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Responding to a Rule 45 Subpoena – Who Pays the Costs and Fees?

March 3, 2023

*Originally published by LaszloLaw

So, you or your client was served with a Rule 45 subpoena in a lawsuit or arbitration in which you’re not involved. Responding to a Rule 45 subpoena takes time and money, and often assistance by an attorney.

Who pays the costs and fees incurred in responding to a Rule 45 subpoena?

In Federal litigation, the general rule is that the party responding to the subpoena pays the costs associated with responding. Essentially, federal courts see it as a cost of doing business. Of course, no non-party ever sees it this way. And we’re constantly asked if costs and fees incurred in responding to a subpoena are recoverable. The answer is … well, “it depends.”

A recent case from the United States District Court for the District of Colorado provides a very good analysis of who pays for responding to a subpoena and takes the analysis one step further by adding an additional consideration to the analysis. Prairie Walk Condo. Ass’n v. Am. Ins. Co., No. 22-CV-00870-DDD-NRN, 2022 WL 18024718, at *2 (D. Colo. Dec. 30, 2022)

Fed. R. Civ. P. 45(d)(1) provides that a party issuing a subpoena “must take reasonable steps to avoid imposing undue burden or expense on a person subject to the subpoena.”

Rule 45(d)(2)(B) states that “an order to compel production shall protect any person who is not a party or an officer from significant expense resulting from the inspection and copying commanded.”

In the Tenth Circuit, the analysis focuses on whether the third party faces a “significant expense,” not whether the third party faces an “undue burden.” Rhea v. Apache Corporation, 833 Fed.Appx. 186, 191 (10th Cir. 2020).

“Under [Rule 45(d)(2)(B)(ii)], the questions before the district court are whether the subpoena imposes expenses on the non-party, and whether those expenses are ‘significant.’ If they are, the court must protect the non-party by requiring the party seeking discovery to bear at least enough of the expense to render the remainder ‘non-significant.’” Linder v. Calero-Portocarrero, 251 F.3d 178, 182 (D.C. Cir. 2001).

What Factors Do Courts Consider in Shifting the Cost of Responding to a Subpoena?

Various factors are used in the calculus under Rule 45 to determine whether and to what extent attorneys’ fees and costs should be shifted from the person responding to the subpoena to the party seeking discovery.

These include:

(1) whether the non-party actually has an interest in the outcome of the case,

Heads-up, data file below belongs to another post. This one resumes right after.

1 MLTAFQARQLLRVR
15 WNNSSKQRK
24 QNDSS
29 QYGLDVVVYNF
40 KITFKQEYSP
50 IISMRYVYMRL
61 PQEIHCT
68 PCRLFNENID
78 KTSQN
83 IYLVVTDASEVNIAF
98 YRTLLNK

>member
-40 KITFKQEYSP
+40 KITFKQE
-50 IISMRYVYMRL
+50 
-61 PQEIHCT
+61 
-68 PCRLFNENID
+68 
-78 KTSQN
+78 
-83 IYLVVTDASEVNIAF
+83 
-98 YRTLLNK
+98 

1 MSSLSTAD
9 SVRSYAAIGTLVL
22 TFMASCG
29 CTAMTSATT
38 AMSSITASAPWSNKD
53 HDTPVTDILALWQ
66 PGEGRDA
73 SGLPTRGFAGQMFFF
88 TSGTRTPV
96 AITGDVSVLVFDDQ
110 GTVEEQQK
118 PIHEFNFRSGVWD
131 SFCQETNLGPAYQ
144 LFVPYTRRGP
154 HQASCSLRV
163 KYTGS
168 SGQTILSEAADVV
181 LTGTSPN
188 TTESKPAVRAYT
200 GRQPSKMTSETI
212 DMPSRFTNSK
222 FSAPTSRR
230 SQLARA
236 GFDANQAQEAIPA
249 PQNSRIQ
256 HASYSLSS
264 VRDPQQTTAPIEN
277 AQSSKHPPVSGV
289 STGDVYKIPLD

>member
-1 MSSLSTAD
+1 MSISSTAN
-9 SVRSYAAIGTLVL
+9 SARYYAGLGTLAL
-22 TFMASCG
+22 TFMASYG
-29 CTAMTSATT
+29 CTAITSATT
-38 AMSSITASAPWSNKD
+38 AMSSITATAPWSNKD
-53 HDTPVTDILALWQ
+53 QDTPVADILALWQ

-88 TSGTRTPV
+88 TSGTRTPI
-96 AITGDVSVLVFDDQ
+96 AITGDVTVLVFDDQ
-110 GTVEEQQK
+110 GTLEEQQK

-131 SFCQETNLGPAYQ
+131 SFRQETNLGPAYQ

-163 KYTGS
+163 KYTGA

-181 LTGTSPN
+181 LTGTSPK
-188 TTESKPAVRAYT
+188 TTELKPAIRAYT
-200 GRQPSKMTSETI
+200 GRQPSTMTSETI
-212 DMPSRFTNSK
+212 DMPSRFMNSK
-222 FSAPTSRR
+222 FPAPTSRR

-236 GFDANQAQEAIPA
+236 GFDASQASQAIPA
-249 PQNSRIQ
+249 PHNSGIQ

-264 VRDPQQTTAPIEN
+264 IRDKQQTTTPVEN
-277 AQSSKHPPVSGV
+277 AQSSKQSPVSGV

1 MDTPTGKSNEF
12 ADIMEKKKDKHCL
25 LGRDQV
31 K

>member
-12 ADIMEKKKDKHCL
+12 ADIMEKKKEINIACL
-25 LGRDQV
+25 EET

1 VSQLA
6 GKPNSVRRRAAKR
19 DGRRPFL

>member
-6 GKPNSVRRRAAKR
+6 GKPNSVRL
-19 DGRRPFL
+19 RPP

(2) whether the non-party can more readily bear the costs than the requesting party;

(3) whether the litigation is of public importance;

(4) the invasiveness of the request;

(5) the extent to which the producing party must separate responsive information from privileged or irrelevant material, and

(6) the reasonableness of the costs of production.

Multiple courts have commented that the non-party’s interest in the litigation outcome is an important consideration in the cost shifting. This is fair because participating in litigation necessarily has certain costs and a party, or non-party with discoverable evidence and a financial interest in the outcome, should expect to incur some costs as they see the litigation through, as they will presumably ultimately benefit from that work.

To this list, the Colorado Federal Court added another consideration: which party (or non-party) is in the best position to efficiently maintain relevant discoverable records in a manner to minimize the cost of production. Where documents or files are almost certain to be requested in litigation, and the party who created those documents is a repeat player in the litigation game, then that party should make a concerted effort, from the very beginning of any involvement in a claim or dispute, to maintain those documents so that they can be efficiently searched and produced.

This new additional consideration proposed by the Colorado Court  is a fairly surprising and adds another wrinkle and potential for arguments over who is in the best position to maintain relevant records.  Frankly, I can imagine a lot of extended conferrals and discovery conferences over this topic — its hard to say how judges are going to handle this analysis.  We’ll have to see.

How Can You Shift the Cost?

In order to protect your chances of recovering the costs and fees associated with responding to a Rule 45 subpoena, the best practice is to work with the issuing party to negotiate who is going to pay for the production, and get an agreement in place before undertaking the search, and/or before making the production. Keep in mind that the party issuing the subpoena is far better off if the responding party is in a good mood when responding to the subpoena … it’s simple … a happy witness is a cooperative witness, and an angry witness isn’t.

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